Evaluation of Plakophilin-3 mRNA as a biomarker for detection of circulating tumor cells in gastrointestinal cancer patients
Use this link to citehttp://hdl.handle.net/2183/14705
MetadataShow full item record
TitleEvaluation of Plakophilin-3 mRNA as a biomarker for detection of circulating tumor cells in gastrointestinal cancer patients
Valladares-Ayerbes M, Díaz-Prado S, Reboredo M. Evaluation of Plakophilin-3 mRNA as a biomarker for detection of circulating tumor cells in gastrointestinal cancer patients. Can Epidemiol Biomakers Prev. 2010:19(6):1432-1440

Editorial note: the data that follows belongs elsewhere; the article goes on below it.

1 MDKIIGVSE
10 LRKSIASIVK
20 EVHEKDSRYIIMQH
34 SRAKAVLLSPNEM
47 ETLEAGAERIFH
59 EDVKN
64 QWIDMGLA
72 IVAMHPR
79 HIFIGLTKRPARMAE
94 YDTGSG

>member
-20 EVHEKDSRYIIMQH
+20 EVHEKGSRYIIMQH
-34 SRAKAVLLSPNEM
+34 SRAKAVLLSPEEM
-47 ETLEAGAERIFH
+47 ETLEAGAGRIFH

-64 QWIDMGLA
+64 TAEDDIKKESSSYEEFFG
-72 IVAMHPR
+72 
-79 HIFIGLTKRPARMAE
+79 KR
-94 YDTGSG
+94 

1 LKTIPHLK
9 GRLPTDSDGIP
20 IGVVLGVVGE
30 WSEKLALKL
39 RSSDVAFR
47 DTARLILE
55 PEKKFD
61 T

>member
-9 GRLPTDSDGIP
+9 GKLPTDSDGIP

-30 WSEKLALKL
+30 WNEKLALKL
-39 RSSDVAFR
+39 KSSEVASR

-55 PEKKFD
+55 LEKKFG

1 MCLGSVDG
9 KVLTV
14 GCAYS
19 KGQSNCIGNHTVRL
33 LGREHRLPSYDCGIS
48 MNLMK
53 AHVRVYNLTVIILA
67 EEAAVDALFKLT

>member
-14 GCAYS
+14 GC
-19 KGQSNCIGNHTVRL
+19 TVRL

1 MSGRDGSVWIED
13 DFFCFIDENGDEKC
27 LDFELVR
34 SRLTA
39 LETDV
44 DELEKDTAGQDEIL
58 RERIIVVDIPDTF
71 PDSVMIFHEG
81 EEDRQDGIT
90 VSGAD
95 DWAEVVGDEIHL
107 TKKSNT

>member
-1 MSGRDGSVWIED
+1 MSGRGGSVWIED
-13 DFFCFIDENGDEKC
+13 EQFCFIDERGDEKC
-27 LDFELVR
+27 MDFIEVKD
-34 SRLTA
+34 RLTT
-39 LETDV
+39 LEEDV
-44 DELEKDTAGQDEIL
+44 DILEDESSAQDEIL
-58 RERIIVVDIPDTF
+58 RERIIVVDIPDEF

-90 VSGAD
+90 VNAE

[Abstract] Background: This study aims to assess Plakophilin-3 (PKP3) as a surrogate biomarker of circulating tumor cells in patients with gastrointestinal cancer. Methods: The primary aim is to estimate the diagnostic accuracy of PKP3 real-time reverse transcriptase-PCR in blood. Receiver operating characteristic curves were constructed. Correlations between the blood PKP3 levels and the clinicopathologic features of the study subjects were analyzed. Logistic regression was used to predict outcomes based on PKP3. Results: Sixty-four patients with gastrointestinal cancer and 23 controls were included. The mean relative PKP3 mRNA expression was 48.45 in cancer patients and 2.8 in controls (P < 0.0001). Comparing the PKP3 levels in patients and controls, the area under the curve was 0.852 (95% confidence interval, 0.76-0.94; P < 0.0001) in receiver operating characteristic analysis. A higher blood level of PKP3 mRNA was associated with a more advanced stage (P = 0.025), pT3-4 tumors (P = 0.028), metastasis (P = 0.021), and residual (R2) disease (P = 0.037). Higher PKP3 mRNA was associated with the risk of cancer progression and death (odds ratio, 3.875; 95% confidence interval, 1.781-8.430; P = 0.001). Conclusions: Increased PKP3 mRNA was detected in the blood of gastrointestinal cancer patients. Significant correlations were found with advanced stage, pT3-4, metastatic disease, and the residual disease status. PKP3 mRNA in blood was associated with the risk of cancer progression and death.